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Posted On: 10 July 2009 11:11 am
Updated On: 12 November 2020 02:09 pm

Laptop hygiene largely ignored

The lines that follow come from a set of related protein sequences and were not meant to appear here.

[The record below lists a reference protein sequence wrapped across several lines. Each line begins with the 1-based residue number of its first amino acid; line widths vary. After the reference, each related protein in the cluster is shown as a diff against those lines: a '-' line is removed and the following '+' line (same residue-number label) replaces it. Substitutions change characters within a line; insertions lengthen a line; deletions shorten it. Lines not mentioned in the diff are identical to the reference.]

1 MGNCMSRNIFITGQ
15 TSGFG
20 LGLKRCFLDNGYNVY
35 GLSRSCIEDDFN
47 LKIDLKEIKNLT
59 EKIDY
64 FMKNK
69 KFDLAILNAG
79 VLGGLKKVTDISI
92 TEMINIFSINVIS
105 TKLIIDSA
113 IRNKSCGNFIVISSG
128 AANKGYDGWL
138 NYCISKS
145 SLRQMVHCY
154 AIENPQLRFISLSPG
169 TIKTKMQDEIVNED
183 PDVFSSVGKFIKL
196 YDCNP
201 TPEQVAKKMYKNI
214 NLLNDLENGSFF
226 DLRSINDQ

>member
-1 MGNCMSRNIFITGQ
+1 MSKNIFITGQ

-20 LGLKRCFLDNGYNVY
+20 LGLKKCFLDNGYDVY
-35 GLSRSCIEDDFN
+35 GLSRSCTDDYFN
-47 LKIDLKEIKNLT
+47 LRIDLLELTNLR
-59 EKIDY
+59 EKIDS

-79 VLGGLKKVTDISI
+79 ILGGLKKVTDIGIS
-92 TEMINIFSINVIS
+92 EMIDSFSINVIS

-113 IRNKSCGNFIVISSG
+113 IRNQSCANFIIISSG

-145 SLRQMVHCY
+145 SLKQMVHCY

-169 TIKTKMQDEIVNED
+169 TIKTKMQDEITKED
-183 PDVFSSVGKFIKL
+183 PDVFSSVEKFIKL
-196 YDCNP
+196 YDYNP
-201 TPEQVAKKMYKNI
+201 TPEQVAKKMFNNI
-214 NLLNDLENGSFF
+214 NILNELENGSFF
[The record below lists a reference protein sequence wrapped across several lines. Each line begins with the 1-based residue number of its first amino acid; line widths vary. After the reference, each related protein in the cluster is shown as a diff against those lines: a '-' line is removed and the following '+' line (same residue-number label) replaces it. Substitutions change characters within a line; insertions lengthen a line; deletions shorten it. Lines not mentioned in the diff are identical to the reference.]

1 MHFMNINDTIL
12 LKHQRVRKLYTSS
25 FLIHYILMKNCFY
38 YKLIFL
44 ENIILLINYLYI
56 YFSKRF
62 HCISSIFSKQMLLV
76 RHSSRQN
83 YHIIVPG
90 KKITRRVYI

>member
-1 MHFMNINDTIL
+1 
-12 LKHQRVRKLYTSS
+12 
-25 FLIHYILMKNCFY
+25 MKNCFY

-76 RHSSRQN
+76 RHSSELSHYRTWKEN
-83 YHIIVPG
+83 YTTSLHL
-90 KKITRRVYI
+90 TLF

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Laptop users especially in Qatar where it is fast becoming to be one of the most connected people in the world may not be aware of it but computer keyboards retain incredibly high amount of germs and bacteria, which according to studies by a consumers group in the UK, showed five times as much bacteria as a lavatory seat and to be 150 times above the recommended germ limit. Another study discovered by the consumer group “Which?” disclosed that the average person spends between six to nine hours a day and because the keyboard is so difficult to clean, it is no wonder there are bacteria colonies growing everywhere. Only one in ten people have been found to never clean their keyboard, while 20 percent never clean their mouse. Out of those who do clean them, around half do it less than once a month. Samsung Technology, which recently launched X460 notebooks and NC20 ideal netbooks in Qatar, uses anti-bacterial keyboards with Silver Nano Technology to coat the keyboards with an incredibly small, nano-sized silver ion powder, which makes it impossible for bacteria to live and breed, and creates a more hygienic personal computing environment. Silver destroys enzymes that bacteria need for breathing and digesting, and as a result bacteria find it impossible to survive. “Because laptops are such an essential part of our daily lives, Samsung felt it was paramount to invest resources in ensuring a great deal of hygiene for our users,” said Madhav Narayan, General Manager, IT Division, Samsung Gulf Electronics. “No matter what kind of materials you use to clean your keyboard, bacteria still remain and can very easily be transferred from the keyboard to the individual’s hands and so on.,” added Narayan. A few scientists from “Which?” decided to test that theory in the workplace and swabbed 33 keyboards across many London offices for food poisoning bugs ( such as e.coli, coliforms, staphylococcus aureus and enterobacteria), and compared the results to those found on a lavatory seat and a lavatory door handle. The results of the study were astonishing: Four of the keyboards were considered a potential health hazard and one was declared “condemned”. Two had “Warning levels” of staphylococcus aureus and two others had “worrying elevated levels of coliforms and enterobacteria”. The bacteria found put users at high risk of becoming ill from contact and cause a stomach upset. Not only is the keyboard a new haven for germs and bacteria, but it can also be a cause for sickness. Many users are at risk of becoming ill with stomach bugs and contracting the illness “QWERTY tummy”, named after the first six letters of the keyboard. Some of the symptoms that could be triggered from such illness include diarrhoea, nausea, and other food poisoning-type symptoms. The X460 for example, one its newest additions to the notebook line has an ultra-light and sleek form, designed for on-the-go use, indoors or outdoors. Under normal conditions, this would mean a bacteria invasion on the keyboard, but thanks to the antibacterial coating, users do not have to worry about germs infecting their keyboards any longer, and are guaranteed a germ-free keyboard. The NC20 is designed for an on-the-move use. Its ergonomic design and optimised 18.5mm key spacing helps ensure less strain on wrists, faster typing and fewer errors, which would normally also mean a bacteria haven because of the spacing of the keys, but thanks to the coating, bacteria is eliminated within 24 hours. Note: How can it be 'especially in Qatar' and 'may not be aware'. It's either fact or speculation *sighs*